It’s confession time again. I am sick and tired of washing out plastic bags. To get them really clean, you have to scrub and rinse all four sides. And then they take forever to dry, even with this handy Bag-e-Wash plastic bag dryer.
The thing is, in my August 28 post, I said one of the Fake Plastic Fish guidelines was to “reuse existing plastic as many times as possible before throwing it away or recycling it.”
And to make matters worse, in my September 17 post, I bragged about how “some of my best friends are plastic bags,” discussing all the handy things that we can do with them instead of tossing them out for recycling. That was the infamous “tea party” post.
And while I still don’t believe that plastic bags are evil, I can’t say they’re my best friends anymore either. I procrastinate washing them out because it’s tedious work (and uses a lot of water, too), and then I end up with a sinkful taunting me every time I come into the kitchen. That’s not so friendly, is it?
I’m ready to take all the plastic bags I have left to the Safeway recycling bin and be done with them once and for all. In a comment on the plastic bag tea party post, Rejin asked, “Doesn’t it prolong our dependence on plastic (bags) if we get creative about how to use them?” Maybe she’s right. Or maybe I’m just lazy. I’m already not the best dish washer in the world. And some people, like another reader, Axelle, are so good about washing out their bags that they actually take the time to dry them with a towel before hanging them neatly in the closet!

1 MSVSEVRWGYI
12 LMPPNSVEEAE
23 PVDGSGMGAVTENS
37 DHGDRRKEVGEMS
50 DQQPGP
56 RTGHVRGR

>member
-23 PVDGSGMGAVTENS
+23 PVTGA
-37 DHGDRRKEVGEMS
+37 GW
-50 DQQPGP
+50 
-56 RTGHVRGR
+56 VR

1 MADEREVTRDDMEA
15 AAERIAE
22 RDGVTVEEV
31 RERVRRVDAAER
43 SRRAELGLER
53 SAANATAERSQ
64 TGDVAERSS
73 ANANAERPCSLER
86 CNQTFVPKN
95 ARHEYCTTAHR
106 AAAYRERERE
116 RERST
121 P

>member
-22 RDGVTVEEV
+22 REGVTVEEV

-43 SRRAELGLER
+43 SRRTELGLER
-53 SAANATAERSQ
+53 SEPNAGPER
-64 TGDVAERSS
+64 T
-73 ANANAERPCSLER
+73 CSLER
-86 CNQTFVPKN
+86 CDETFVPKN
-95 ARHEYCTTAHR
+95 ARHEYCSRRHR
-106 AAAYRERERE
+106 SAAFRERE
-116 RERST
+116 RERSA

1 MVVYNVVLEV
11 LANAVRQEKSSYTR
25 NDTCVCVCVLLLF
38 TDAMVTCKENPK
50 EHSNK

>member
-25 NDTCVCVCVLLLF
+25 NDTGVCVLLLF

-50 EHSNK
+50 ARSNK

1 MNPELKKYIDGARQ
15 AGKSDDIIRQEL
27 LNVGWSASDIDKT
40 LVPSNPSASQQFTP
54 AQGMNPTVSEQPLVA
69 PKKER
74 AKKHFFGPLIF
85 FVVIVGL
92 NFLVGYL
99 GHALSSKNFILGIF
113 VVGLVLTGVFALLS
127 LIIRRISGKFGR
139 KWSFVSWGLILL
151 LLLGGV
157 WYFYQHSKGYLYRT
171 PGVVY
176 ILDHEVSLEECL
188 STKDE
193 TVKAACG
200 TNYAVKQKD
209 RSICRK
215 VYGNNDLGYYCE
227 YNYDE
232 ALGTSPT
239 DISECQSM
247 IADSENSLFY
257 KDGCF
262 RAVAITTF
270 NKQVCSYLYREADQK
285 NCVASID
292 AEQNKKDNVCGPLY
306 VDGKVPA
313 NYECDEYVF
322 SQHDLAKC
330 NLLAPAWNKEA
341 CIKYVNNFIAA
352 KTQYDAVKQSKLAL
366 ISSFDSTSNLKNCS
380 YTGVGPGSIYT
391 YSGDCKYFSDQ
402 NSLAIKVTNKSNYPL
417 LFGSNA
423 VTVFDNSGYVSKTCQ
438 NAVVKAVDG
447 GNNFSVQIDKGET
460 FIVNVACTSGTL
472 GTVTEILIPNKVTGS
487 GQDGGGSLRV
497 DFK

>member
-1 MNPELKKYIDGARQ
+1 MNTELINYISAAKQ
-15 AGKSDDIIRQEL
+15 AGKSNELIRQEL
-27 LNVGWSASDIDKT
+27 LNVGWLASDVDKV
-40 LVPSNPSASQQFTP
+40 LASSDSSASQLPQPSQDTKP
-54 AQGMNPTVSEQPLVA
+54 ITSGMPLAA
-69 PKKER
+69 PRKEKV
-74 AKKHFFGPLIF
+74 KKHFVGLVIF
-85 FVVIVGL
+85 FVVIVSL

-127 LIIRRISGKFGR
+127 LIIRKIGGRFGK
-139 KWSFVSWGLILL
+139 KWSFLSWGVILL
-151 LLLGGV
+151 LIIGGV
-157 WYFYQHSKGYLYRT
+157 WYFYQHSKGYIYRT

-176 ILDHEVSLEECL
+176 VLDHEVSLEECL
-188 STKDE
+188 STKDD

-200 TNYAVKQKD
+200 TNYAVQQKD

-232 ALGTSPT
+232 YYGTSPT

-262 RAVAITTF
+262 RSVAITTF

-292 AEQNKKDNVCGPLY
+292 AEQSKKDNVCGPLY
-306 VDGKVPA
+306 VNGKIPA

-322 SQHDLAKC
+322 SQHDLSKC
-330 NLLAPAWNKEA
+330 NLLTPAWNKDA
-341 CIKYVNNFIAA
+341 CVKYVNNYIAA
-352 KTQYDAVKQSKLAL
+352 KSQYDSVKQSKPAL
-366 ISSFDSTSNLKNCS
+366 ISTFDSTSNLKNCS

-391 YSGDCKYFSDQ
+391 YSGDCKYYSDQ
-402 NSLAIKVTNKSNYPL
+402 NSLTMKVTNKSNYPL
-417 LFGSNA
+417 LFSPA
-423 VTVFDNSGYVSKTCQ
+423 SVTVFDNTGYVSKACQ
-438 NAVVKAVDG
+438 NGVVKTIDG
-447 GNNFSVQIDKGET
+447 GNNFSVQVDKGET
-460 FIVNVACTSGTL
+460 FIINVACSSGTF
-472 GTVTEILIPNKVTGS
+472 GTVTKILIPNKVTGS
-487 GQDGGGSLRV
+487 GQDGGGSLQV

So what’s my point here? We can’t all be saints and preserve every last resource on earth. I’m going to give myself a break; take those bags to be recycled; and get on with using organic cotton eco-bags for everything from produce to dry bulk goods. They are so easy to pop into the washing machine. And I think that tossing a few cotton bags in with the rest of the laundry once a week probably uses a lot less water and energy than hand-washing plastic bags.
So what about keeping bread fresh? That’s my main concern. And I may have a solution, although I haven’t tried it yet. Greta Christina wrote a post on her blog about keeping artisanal bread fresh. Here are the steps:
- When you cut the bread, store it cut side down on a wooden cutting board.
- Cover it snugly with a cotton cloth (a dishtowel is fine).
- Once a night before you go to bed, sprinkle a few drops of water on the towel.
I’ll experiment with this method and see how it goes. Or I may keep just a couple of plastic bags around until I’m comfortable I can keep bread fresh for a few days without them.
I’m really tired and grumpy today. Good thing I’m leaving Thursday night for a weekend meditation retreat. We’ll have a special guest-post from Michael, a.k.a. Terrible Person, writing from the husband’s perspective, Friday morning. Hope you’ll enjoy it. I’ll be back again Sunday night to tally the mountains of plastic I dragged out this week. It’s going to be a doozy.